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A study of "lack of supervision" cases in New York City by the Child Welfare League of America found that in 52% of the cases, day care was the service needed most, but the "service" offered most often was foster care.
National CPS News Archive
National News Coverage
CannaBus To Travel From California To Montana To Support Chris Williams
A courageous cannabis caregiver from Montana will have a busload of allies standing behind him as he learns his fate for providing medical marijuana for terminally ill and disabled patients.
Chris Williams faces a mandatory minimum sentence of five years to life in prison when he goes before U.S. District Court Judge Dana Christensen on February 1st. His case is among a handful that have been heard by a Jury, after hundreds of federal raids on state-legal medical marijuana operations across the country. Since President Obama took office in 2008, more than 70 federal indictments have been been issued against otherwise law-abiding patients and caregivers.
January 28, 2013
After Delhi Rape, Women Turn to Martial Arts
Arko Chatterjee, a 14-year-old national karate champion, has, for over six years, urged his elder sister to sign up for martial arts classes. But his 17-year-old sister routinely turned down his requests.
Last month, however, Sneha Chatterjee finally set foot in her first ever martial arts class: a month-long self defense program. The brutal gang rape of a young woman in New Delhi on Dec. 16, she said, pushed her to enroll for the course.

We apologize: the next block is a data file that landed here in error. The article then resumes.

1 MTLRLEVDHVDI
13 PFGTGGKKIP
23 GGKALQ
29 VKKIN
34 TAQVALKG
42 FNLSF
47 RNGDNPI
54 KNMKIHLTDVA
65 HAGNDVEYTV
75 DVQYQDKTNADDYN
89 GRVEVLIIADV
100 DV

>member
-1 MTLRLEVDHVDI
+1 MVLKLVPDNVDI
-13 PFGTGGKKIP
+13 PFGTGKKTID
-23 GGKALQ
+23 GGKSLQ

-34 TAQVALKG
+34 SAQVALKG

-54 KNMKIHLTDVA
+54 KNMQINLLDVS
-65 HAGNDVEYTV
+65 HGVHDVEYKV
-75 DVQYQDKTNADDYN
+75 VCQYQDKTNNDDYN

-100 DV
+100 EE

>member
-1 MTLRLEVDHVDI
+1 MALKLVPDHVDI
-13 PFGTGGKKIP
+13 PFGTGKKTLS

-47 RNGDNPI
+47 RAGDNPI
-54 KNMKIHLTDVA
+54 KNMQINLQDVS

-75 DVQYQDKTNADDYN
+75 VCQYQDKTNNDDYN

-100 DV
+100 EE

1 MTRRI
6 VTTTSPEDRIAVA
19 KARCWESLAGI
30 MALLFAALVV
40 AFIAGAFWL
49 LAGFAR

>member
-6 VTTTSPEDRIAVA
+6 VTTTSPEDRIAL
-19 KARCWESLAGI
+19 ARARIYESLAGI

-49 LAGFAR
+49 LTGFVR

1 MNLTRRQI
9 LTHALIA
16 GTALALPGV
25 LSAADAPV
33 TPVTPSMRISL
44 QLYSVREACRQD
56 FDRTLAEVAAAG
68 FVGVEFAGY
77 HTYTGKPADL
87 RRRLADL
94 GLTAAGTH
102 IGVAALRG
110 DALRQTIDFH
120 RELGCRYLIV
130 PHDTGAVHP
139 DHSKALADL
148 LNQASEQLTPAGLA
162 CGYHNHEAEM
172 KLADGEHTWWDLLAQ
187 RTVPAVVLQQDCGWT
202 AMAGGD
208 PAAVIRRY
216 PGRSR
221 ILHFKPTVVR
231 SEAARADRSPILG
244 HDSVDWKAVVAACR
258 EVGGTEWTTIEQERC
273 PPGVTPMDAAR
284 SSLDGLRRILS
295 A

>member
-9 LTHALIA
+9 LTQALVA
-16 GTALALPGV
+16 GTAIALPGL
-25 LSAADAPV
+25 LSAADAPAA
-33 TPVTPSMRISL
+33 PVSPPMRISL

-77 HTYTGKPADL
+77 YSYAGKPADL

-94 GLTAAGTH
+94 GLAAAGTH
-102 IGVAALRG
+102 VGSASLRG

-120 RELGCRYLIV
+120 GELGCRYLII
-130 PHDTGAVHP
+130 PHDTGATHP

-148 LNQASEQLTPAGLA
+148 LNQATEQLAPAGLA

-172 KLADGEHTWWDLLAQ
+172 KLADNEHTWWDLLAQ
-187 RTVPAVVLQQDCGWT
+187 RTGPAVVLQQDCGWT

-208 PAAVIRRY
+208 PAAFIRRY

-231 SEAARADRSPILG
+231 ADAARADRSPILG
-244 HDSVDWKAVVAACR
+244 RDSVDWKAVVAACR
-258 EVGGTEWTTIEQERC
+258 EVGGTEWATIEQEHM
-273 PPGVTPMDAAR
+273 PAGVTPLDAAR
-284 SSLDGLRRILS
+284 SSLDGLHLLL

January 21, 2013
Study: Thigh is safer vaccination site than arm for toddlers
Giving the diphtheria, tetanus and pertussis (DTaP) vaccine in the thigh rather than the arm reduces a toddler's risk of an injection-site reaction that requires medical attention, according to a new study.
Researchers looked at data from 1.4 million young children, aged 12 months to 35 months, in the United States and found that those who received a DTaP vaccine injection in their thigh muscle were half as likely to be brought to a doctor, nurse or emergency room for treatment of an injection-site reaction than those who received the shot in their arm.
January 19, 2013
Coalition asks cereal companies to get the GMOs off the breakfast table
staple of the American breakfast table has been boxed in by controversy in 2012 and 2013. Cereal sales have been slipping in the past few years, unit sales dropped by 4% in 2012, largely due to higher prices from global-grain shortages.